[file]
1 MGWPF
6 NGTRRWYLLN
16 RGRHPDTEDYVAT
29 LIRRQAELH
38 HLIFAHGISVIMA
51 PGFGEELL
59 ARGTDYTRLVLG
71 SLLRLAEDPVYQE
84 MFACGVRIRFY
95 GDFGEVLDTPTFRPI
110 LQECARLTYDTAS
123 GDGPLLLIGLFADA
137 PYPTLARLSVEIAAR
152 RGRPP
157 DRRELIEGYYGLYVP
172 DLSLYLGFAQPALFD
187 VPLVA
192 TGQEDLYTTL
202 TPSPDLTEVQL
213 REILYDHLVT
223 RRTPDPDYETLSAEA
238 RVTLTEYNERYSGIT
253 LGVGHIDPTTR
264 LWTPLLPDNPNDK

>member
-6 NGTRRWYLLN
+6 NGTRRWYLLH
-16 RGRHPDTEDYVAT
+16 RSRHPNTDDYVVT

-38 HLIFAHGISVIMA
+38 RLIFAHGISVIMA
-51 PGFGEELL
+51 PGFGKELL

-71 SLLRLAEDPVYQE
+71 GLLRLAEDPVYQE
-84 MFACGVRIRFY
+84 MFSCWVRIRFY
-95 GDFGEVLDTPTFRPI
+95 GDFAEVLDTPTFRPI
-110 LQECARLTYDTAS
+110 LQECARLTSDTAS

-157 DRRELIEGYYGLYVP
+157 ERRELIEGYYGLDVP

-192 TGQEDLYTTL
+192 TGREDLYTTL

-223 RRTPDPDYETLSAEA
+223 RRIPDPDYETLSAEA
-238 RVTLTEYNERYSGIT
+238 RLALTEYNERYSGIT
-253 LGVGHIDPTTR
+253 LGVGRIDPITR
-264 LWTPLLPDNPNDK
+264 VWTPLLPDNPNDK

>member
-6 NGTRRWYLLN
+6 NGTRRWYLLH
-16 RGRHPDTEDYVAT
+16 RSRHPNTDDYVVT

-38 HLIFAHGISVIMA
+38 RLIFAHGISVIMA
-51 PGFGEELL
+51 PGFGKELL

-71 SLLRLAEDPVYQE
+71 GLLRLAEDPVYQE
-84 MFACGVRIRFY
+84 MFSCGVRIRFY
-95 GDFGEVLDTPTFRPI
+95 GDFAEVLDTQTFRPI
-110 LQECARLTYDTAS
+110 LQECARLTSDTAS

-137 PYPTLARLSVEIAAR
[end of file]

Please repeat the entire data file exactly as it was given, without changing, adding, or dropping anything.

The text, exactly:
1 MGWPF
6 NGTRRWYLLN
16 RGRHPDTEDYVAT
29 LIRRQAELH
38 HLIFAHGISVIMA
51 PGFGEELL
59 ARGTDYTRLVLG
71 SLLRLAEDPVYQE
84 MFACGVRIRFY
95 GDFGEVLDTPTFRPI
110 LQECARLTYDTAS
123 GDGPLLLIGLFADA
137 PYPTLARLSVEIAAR
152 RGRPP
157 DRRELIEGYYGLYVP
172 DLSLYLGFAQPALFD
187 VPLVA
192 TGQEDLYTTL
202 TPSPDLTEVQL
213 REILYDHLVT
223 RRTPDPDYETLSAEA
238 RVTLTEYNERYSGIT
253 LGVGHIDPTTR
264 LWTPLLPDNPNDK

>member
-6 NGTRRWYLLN
+6 NGTRRWYLLH
-16 RGRHPDTEDYVAT
+16 RSRHPNTDDYVVT

-38 HLIFAHGISVIMA
+38 RLIFAHGISVIMA
-51 PGFGEELL
+51 PGFGKELL

-71 SLLRLAEDPVYQE
+71 GLLRLAEDPVYQE
-84 MFACGVRIRFY
+84 MFSCWVRIRFY
-95 GDFGEVLDTPTFRPI
+95 GDFAEVLDTPTFRPI
-110 LQECARLTYDTAS
+110 LQECARLTSDTAS

-157 DRRELIEGYYGLYVP
+157 ERRELIEGYYGLDVP

-192 TGQEDLYTTL
+192 TGREDLYTTL

-223 RRTPDPDYETLSAEA
+223 RRIPDPDYETLSAEA
-238 RVTLTEYNERYSGIT
+238 RLALTEYNERYSGIT
-253 LGVGHIDPTTR
+253 LGVGRIDPITR
-264 LWTPLLPDNPNDK
+264 VWTPLLPDNPNDK

>member
-6 NGTRRWYLLN
+6 NGTRRWYLLH
-16 RGRHPDTEDYVAT
+16 RSRHPNTDDYVVT

-38 HLIFAHGISVIMA
+38 RLIFAHGISVIMA
-51 PGFGEELL
+51 PGFGKELL

-71 SLLRLAEDPVYQE
+71 GLLRLAEDPVYQE
-84 MFACGVRIRFY
+84 MFSCGVRIRFY
-95 GDFGEVLDTPTFRPI
+95 GDFAEVLDTQTFRPI
-110 LQECARLTYDTAS
+110 LQECARLTSDTAS

-137 PYPTLARLSVEIAAR